Back in August PUBG began its “Fix PUBG,” campaign, focused on improving the overall quality of game’s matchmaking, server performance, anti-cheat detection and player bans, and more. As of yesterday, the campaign is over.
In a post on PUBG’s steam community page, executive producer Taeseok Jang outlined the results of the campaign. On the client performance front, the team saw fairly large improvements. “The average time to load 1 level has dropped significantly from 14.4 seconds to 5.6 seconds,” Jang says. “Environmental effects, vehicle destruction effects, hit effects and smoke effects have been improved and we are planning to add improvements on weapon related logic and effects as well.”
However, attempting to fix character movement spawned other issues, including the sound of footsteps being desynced from the actual movements of players, causing the team to revert the change. “We are preparing general optimization work and once it has gone through proper stability testing, we will apply it once again,” Jang says. However, desync is still occurring, though less frequently after a November 7 patch, and the team will continue focusing on keeping the game at a synced 30-fps tick rate (the number of times per second the game updates to the server, not the framerate).
Meanwhile, matchmaking has seen some improvements, though the team is looking into ways to display more info on matchmaking, and let players in the most difficult-to-match areas set preferences that will make it easier to match into a game.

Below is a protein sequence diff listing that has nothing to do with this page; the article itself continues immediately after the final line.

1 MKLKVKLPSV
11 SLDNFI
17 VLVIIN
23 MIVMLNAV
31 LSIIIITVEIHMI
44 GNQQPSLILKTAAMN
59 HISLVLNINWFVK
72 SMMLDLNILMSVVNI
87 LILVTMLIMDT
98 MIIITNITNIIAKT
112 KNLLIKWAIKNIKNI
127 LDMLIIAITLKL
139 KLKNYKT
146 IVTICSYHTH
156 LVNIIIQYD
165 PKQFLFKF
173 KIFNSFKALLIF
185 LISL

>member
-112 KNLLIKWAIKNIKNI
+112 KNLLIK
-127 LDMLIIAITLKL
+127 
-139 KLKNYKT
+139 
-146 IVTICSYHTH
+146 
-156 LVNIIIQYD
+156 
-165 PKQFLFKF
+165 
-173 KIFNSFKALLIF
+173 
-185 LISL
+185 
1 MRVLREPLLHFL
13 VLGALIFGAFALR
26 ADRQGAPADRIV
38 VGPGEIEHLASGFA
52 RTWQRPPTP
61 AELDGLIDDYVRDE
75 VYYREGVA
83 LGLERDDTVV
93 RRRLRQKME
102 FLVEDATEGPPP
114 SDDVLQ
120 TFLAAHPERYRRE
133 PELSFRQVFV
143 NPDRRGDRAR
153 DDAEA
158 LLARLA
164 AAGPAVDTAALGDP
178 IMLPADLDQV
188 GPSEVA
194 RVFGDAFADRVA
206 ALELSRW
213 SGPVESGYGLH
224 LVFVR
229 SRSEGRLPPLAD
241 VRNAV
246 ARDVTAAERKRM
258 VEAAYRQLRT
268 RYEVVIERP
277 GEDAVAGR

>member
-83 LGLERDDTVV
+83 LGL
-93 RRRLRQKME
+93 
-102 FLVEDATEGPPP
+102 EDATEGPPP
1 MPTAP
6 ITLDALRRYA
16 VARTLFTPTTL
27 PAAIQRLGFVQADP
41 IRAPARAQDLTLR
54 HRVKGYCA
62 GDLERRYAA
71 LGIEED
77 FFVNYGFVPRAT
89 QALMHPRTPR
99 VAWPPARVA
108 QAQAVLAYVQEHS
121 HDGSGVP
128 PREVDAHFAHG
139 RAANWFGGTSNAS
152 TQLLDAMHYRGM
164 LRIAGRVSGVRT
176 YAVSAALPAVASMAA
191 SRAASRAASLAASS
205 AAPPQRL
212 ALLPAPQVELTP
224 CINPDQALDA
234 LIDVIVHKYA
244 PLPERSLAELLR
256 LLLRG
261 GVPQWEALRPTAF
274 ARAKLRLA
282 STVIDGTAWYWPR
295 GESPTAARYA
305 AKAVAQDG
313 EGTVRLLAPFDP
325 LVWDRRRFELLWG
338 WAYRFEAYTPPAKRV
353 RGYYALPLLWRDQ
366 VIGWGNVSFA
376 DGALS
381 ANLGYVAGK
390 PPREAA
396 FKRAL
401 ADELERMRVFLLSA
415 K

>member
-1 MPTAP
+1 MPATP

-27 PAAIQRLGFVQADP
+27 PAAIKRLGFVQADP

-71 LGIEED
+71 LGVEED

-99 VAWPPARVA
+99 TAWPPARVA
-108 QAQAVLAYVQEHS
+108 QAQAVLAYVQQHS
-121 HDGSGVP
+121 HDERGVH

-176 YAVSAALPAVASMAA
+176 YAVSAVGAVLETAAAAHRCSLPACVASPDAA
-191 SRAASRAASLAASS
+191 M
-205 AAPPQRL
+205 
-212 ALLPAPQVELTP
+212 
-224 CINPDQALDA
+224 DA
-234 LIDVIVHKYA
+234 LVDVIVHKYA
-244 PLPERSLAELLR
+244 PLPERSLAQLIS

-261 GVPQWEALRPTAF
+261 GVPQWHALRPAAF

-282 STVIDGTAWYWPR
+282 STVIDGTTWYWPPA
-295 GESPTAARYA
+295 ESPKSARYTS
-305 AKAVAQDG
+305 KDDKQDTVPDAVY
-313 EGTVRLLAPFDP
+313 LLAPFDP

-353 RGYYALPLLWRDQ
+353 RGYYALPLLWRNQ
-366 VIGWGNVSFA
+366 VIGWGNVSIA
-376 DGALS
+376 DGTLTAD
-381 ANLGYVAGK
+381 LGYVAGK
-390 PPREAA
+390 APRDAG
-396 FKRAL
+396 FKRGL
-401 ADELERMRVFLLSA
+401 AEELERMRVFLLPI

And on the game’s cheating issues: with over two million cheating accounts banned, the team is still exploring solutions for some of the more prolific cheaters. “While breakthroughs and improvements aren’t ever fast enough to eradicate all cheating, our mission remains the same; to never back off in the fight against unauthorized programs,” Jang says. “In some regions, we have been able to work with local law enforcement to arrest the groups involved in the production and sale of unauthorized programs and we will continue to aid authorities in any way we can.” The team plans to delve more into this specific topic in a separate letter.
Overall, although Jang points out areas where the game has improved, he remains aware that there’s still a ways to go. “We acknowledge that in this process, we have overlooked issues that matter to you and we have reflected a lot on our mistakes,” he says. “Therefore, when designing the 2019 PUBG roadmap, we’ve changed our direction from this last year. Build stability and quality are now our most important value, and upon that base we will build new Battle Royale gameplay and new content.”
Jan mentions this process will be slow at first, but updates will become more frequent as the team reaches a new equilibrium where they’re able to deliver both new content and stability improvements.
As for how this affects the improvements of the Xbox and upcoming PlayStation versions, Jang provides a somewhat vague statement. “The direction of Xbox and PlayStation development will parallel with PC, continuing to focus on providing our console players a more refined game service to give the best experience.”
While the campaign seems to have seen some improvements to the game, this definitely feels more like a fizzling out than a real triumph. The game still has a long way to go, but hopefully, the fanbase will see the stability and new content they’ve been craving soon.